One characteristic that viral campaigns can possess is having a high level of fun and energy. T-Mobile launched their campaign, “Life’s for Sharing, in 2009. As part of this launch, T-Mobile created a video featuring 300 dancers whose mission was to spark a reaction with the crowd to join in and dance, then share this experience with others. The video shows a scene at UK’s Liverpool Street Station during rush hour. People were starting their day commutes when music starts playing and the dancing begins. This is an excellent example of the flash mob dance movement. It was unexpected, totally spontaneous, fun, and high energy. For onlookers to enjoy the brief time of dancing like no one is watching, it turned their day from being just another day to lifting their spirits. For T-Mobile, this video increased brand awareness and sales, and has been viewed over 39.9 million times on YouTube.
A viral video can also have a characteristic of informing users about a company’s mission or initiative, which can provoke an emotional response, resulting in a call to action. Chipotle created “The Scarecrow” video, which coincided with their app-based game. The video served a dual purpose, which was for the user to download the game, but also promoted wholesome, sustainable food. The video showed the darker side of how some large food corporations use chemicals and unnatural products in their food production. For some viewers, this video sparked an emotional response because they were shocked at the inhumane treatment of animals, or they realized what all goes into the foods they have been eating. It also sparked controversy and backlash from some of the corporations being targeted in this video. Chipotle’s video has generated over 14 million views.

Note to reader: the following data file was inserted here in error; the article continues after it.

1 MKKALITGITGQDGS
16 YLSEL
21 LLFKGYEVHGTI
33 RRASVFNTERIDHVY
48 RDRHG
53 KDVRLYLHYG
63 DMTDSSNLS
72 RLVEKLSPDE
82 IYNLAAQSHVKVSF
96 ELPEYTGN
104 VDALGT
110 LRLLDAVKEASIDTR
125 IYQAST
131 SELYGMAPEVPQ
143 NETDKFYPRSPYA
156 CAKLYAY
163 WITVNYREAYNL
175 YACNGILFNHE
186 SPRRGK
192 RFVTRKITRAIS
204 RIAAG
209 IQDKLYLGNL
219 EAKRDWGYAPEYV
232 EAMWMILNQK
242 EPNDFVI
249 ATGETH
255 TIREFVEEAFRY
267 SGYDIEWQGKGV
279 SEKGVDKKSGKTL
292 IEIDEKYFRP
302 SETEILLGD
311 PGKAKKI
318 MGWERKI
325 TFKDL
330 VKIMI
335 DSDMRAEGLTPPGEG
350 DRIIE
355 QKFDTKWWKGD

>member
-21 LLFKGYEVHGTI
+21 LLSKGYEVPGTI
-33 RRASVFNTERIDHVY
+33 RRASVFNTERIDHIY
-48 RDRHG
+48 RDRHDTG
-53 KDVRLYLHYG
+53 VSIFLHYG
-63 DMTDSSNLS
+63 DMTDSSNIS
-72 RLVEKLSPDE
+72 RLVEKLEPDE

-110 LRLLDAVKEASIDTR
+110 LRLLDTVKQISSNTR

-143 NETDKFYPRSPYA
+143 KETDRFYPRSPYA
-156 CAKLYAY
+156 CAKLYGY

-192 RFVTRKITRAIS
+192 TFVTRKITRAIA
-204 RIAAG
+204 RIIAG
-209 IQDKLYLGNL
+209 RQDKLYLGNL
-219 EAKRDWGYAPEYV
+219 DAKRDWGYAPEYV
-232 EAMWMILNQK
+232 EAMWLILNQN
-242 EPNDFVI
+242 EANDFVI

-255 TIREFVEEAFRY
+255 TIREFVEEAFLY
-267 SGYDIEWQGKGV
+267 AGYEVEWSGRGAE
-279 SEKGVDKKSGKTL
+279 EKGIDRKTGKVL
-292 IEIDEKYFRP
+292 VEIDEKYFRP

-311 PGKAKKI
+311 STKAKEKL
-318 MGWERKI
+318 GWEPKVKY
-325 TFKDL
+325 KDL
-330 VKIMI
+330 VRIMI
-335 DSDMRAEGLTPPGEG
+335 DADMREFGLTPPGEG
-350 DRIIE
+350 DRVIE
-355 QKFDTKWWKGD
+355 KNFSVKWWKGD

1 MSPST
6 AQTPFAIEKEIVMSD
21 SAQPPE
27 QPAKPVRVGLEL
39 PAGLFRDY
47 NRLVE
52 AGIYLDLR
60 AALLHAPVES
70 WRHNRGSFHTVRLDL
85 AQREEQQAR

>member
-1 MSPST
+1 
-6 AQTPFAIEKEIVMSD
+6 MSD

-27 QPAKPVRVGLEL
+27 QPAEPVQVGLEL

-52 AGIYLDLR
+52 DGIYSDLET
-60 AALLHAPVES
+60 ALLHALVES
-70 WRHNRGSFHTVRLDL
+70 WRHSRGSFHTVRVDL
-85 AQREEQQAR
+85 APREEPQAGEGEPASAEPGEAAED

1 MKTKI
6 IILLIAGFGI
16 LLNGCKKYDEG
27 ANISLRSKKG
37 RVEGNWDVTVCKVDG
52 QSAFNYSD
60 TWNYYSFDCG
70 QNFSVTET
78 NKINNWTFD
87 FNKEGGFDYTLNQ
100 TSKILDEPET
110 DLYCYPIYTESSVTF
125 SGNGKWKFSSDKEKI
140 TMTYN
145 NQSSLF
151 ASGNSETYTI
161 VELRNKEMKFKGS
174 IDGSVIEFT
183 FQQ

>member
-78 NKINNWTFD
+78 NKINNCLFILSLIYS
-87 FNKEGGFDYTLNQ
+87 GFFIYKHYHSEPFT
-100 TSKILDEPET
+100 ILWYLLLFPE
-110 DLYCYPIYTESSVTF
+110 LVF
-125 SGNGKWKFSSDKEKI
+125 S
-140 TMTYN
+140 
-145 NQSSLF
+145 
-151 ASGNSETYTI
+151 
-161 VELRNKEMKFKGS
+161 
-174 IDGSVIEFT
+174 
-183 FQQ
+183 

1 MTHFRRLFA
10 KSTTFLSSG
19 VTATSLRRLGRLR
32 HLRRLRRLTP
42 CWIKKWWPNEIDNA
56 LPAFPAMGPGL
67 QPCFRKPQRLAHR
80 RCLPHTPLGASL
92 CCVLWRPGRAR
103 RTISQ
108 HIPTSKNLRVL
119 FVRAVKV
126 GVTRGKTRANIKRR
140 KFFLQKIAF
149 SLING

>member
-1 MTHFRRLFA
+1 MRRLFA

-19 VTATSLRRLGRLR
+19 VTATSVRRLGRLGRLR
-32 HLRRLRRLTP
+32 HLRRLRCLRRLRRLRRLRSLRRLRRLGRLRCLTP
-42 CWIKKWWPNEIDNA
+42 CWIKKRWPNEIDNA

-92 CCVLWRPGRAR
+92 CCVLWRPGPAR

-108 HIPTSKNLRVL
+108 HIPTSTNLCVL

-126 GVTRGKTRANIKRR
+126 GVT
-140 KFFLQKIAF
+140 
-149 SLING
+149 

Being memorable is another characteristic of a viral campaign. Some videos are able to leave a lasting impression with viewers for years to come. These types of videos can be seeing the experience through the person who is actually in it. One example is this video showing a fireman wearing the GoPro camera on his head entering a burning house. As he makes his journey through the house, he discovers an unconscious kitten. As the viewer is taken the experience, he or she feels as if they are there. The fireman is able to bring the kitten back to life. Later, the ending was sad because the kitten had endured lung damage from the fire and died. The video itself showed there is still some humanity left in the world and was very powerful. Any person who watches the video will feel a sense of emotion and it will be one not soon forgotten. For GoPro, it showed what their product can do and how it can impact lives. This video has been seen on YouTube more than 26.3 million times.
From the presented videos, one can see there is no set formula for making videos “go viral.” It is up to marketers to find the most effective way to present their campaigns to viewers. The campaign’s tone can resonate with viewers. With any video, it does not have to be a lengthy production, but it does need to be compelling enough to capture the viewer’s interest to draw them in, making them want to watch it, then share with others. People often love to share videos, which makes it a powerful medium in reaching large numbers of users.